Scouting benefits from United Way

Published 4:00 am Tuesday, September 1, 2015

MESSENGER PHOTO/JAINE TREADWELL Club Scout Pack 54 Assistant Scoutmaster Robby Sharp and Boy Scout Troop 54 Scoutmaster David Runyon lead the Boy Scouting programs in Troy.

Club Scout Pack 54 Assistant Scoutmaster Robby Sharp and Boy Scout Troop 54 Scoutmaster David Runyon lead the Boy Scouting programs in Troy.

Robby Sharp, assistant scoutmaster Cub Scout Pack 54 in Troy and Dr. David Runyon, scoutmaster Troop 54 in Troy, surround themselves with boys and young men who are committed to upholding the Boy Scout Law by doing their duty to God and country, to other people and to themselves.

“Scouting is a leadership development program and a character building program,” Runyon said. “Scouting teaches young men to become good citizens and to have respect for their fellowman and for the great outdoors.”

Boy Scout Troop 54 and Cub Scout Pack 54 are members of the Alabama-Florida Council of the Boy Scouts of America, which is supported, in part, with funding from the Pike County United Way.

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This year, the funds the local Scouting programs receive from the United Way will go directly to Troop 54 and Pack 54.

“In the past, the funds have been channeled through the Alabama-Florida Council,” Runyon said. “The funds will go to our troop and pack and will be used to purchase needed camping equipment and materials for our different programs. Our troop will continue to support the Council, but these funds will assist us on the local level.”

Pack 54 has about 25 Cubs and Webelos and Troop 54 has 13 active Scouts. Those numbers could change with the new school year.

Sharp said the Cub Scout program is being revamped and will come more in line with the Boy Scout program.

“We are going to be getting outdoors more and doing more camping among other things, Sharp said. “This is what the Cubs said they would like to do.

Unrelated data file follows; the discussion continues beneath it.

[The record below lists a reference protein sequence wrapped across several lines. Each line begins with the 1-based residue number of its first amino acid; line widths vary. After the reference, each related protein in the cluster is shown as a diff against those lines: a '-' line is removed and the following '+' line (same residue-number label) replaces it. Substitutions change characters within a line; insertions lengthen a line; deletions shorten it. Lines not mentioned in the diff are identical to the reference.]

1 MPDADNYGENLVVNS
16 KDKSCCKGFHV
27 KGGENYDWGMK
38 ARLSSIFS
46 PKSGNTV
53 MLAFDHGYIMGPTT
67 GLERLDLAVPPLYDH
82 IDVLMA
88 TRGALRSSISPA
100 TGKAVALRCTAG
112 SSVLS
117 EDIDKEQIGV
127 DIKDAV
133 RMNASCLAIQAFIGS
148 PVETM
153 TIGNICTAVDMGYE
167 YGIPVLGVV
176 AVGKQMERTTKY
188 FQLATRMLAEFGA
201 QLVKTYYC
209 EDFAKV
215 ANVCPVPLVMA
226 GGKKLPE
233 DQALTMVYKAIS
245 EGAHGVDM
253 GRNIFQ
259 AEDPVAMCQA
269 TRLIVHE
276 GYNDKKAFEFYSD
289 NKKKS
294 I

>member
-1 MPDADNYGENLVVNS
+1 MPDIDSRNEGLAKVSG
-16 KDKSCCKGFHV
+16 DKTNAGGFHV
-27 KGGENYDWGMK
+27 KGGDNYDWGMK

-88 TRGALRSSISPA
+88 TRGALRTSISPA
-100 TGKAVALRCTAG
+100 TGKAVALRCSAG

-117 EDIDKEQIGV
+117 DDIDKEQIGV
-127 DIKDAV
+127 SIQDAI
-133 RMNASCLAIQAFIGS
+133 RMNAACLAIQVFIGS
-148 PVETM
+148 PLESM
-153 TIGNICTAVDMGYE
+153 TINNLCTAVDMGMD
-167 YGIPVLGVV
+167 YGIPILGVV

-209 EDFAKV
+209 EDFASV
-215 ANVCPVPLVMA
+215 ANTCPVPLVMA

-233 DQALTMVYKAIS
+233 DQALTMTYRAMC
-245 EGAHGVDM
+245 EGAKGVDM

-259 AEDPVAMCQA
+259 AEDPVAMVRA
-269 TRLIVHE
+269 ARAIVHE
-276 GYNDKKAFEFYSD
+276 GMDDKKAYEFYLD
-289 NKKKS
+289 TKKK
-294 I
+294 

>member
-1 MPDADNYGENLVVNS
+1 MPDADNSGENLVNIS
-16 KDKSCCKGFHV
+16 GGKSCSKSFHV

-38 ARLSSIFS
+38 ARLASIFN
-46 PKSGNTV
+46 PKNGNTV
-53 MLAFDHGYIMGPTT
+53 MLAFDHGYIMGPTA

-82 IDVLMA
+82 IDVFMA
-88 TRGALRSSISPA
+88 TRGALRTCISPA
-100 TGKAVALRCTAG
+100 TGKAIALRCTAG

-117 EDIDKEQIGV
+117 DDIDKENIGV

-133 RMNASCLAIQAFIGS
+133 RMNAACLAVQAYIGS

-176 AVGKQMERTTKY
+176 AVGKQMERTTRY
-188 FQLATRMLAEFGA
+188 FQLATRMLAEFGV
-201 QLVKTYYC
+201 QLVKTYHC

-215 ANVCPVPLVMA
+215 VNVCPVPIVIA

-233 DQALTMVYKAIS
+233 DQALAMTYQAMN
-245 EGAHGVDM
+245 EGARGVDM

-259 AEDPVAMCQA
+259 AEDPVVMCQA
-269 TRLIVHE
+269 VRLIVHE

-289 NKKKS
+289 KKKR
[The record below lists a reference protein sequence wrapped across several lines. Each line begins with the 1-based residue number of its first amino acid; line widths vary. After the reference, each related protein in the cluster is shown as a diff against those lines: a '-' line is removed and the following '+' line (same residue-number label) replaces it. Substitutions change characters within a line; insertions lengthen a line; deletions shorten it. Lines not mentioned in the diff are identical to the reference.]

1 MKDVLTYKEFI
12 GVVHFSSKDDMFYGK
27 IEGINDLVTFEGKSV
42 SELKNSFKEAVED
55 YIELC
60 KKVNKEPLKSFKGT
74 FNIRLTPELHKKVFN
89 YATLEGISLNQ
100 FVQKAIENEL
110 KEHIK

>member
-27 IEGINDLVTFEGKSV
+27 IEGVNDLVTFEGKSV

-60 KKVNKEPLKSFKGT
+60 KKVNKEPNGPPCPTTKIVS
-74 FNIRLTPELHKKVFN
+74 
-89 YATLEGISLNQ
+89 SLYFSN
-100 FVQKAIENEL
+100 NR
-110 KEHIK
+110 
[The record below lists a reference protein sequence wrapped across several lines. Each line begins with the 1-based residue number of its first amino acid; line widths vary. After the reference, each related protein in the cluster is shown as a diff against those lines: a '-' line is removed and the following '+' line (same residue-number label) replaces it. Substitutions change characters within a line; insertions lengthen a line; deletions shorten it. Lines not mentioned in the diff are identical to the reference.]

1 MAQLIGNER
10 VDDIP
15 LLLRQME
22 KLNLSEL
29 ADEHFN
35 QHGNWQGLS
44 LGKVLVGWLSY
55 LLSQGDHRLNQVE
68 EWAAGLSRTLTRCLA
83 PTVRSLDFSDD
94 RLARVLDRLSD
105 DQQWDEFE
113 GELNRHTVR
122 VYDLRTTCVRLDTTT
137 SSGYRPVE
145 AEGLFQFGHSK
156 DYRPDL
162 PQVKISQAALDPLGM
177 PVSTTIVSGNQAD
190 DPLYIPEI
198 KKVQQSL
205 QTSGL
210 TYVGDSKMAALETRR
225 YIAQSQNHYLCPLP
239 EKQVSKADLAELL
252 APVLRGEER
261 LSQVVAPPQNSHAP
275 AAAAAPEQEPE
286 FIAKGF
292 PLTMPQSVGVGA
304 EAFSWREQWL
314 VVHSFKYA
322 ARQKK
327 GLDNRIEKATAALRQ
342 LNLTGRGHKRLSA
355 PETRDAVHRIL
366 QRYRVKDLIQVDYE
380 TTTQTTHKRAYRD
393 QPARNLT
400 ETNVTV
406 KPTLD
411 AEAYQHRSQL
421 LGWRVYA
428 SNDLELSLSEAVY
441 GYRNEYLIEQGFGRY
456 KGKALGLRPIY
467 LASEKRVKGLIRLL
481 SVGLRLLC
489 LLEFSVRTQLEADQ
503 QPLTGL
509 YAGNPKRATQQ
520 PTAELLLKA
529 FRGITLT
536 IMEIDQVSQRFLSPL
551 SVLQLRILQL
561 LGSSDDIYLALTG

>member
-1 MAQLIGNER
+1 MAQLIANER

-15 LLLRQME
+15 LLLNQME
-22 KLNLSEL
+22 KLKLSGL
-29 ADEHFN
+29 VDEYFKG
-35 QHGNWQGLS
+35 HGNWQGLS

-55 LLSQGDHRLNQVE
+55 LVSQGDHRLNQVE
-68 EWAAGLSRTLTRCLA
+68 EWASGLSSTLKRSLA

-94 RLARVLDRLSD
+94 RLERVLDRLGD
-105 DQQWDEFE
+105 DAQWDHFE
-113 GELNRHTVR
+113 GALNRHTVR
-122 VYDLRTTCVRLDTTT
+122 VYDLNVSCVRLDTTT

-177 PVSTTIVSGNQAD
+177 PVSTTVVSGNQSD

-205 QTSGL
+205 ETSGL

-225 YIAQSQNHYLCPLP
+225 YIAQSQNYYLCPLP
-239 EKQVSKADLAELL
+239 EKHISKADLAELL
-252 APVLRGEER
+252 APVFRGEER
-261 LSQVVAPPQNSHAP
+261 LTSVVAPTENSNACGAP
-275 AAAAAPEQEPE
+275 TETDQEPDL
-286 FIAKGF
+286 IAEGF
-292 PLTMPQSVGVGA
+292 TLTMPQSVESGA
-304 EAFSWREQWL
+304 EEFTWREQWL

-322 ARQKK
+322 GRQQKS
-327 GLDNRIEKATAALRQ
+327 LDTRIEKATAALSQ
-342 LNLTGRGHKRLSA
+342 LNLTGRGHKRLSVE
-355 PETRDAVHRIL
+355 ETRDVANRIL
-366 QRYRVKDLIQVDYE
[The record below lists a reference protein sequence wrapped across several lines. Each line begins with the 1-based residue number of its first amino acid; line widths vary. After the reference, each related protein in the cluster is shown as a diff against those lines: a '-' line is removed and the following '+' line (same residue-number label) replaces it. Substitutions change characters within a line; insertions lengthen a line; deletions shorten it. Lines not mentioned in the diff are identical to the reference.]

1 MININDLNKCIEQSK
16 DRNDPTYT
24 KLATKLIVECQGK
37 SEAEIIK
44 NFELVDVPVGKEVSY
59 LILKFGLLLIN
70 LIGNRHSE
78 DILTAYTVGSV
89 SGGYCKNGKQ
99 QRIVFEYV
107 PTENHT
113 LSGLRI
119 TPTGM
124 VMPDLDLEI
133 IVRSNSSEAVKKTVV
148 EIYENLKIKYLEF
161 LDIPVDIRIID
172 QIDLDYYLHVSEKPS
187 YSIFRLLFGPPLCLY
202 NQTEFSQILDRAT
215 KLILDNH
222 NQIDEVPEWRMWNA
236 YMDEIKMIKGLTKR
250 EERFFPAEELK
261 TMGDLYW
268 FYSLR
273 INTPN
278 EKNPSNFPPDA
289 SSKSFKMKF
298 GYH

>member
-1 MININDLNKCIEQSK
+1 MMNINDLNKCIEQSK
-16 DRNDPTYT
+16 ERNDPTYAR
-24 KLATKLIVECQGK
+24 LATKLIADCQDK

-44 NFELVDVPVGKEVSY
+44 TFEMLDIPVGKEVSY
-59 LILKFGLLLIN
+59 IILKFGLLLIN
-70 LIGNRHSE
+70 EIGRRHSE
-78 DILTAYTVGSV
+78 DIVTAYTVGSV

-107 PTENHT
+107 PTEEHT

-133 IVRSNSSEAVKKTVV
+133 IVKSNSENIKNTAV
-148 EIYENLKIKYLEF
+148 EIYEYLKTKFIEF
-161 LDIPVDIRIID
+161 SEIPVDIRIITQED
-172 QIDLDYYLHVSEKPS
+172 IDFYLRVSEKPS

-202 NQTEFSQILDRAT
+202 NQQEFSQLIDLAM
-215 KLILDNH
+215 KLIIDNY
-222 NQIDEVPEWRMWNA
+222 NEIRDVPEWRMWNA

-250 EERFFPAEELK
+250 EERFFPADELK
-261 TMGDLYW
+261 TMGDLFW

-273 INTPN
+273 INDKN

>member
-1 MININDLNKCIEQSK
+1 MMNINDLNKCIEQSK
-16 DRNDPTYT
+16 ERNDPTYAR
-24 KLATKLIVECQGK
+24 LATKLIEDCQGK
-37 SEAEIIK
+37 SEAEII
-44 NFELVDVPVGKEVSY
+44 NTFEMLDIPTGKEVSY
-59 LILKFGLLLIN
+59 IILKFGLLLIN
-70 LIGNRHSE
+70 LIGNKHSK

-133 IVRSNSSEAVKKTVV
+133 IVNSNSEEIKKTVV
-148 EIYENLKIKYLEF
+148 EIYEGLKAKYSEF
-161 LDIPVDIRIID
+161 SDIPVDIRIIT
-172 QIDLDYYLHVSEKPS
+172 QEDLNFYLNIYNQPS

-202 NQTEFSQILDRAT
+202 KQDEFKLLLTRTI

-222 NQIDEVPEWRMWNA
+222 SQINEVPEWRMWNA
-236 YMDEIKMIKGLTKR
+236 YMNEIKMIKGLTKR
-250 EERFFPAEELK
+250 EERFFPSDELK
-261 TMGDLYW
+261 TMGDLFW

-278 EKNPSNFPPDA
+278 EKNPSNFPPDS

The Cubs will participate in Akela Camp at Camp Ala-Flo on Halloween.

“This will be a family event,” Sharp said. “The ‘Legend of Sleepy Ala-Flo’ will be a lot of fun and a great event for Halloween.”

Another coming attraction for the Cubs will be a campout on the Battleship USS Alabama in mid-September.

The Boy Scouts are looking forward to Woodsmoke Rendezvous, which is an 1840s camporee in Andalusia.

Sharp said Cub Scouts progress from rank to rank by learning new skills. Each of the ranks and awards has its own requirements. As a Cub advances the requirement got more challenging.

Boy Scouting offers a series of surmountable obstacles and steps in overcoming them through the advancement method. The Boy Scouts earn merit badges to move from one rank to the other with Eagle Scout being the highest rank in Scouting for boys.

“The rank of Eagle Scout on a resume carries a lot of weight,” Runyon said. “It shows, among many things, that a young man will stick to a task, and that is a valuable trait in today’s world.”

As Scouts advance, much is asked of them and much is required. Running a pack of troop takes funds. The Scouts participate in an annual popcorn fundraiser to help fund programs and activities.

“We depend on the support we receive from the Pike County United Way to help fund the programs we offer the Scouts,” Runyon said. “Without this support, we would have to limit and maybe eliminate some of these programs and activities.”

Both scoutmasters said they greatly appreciate the Pike County United Way and its support of Scouting in Pike County.

Boys interested in the Scouting programs may contact Sharp at and Runyon at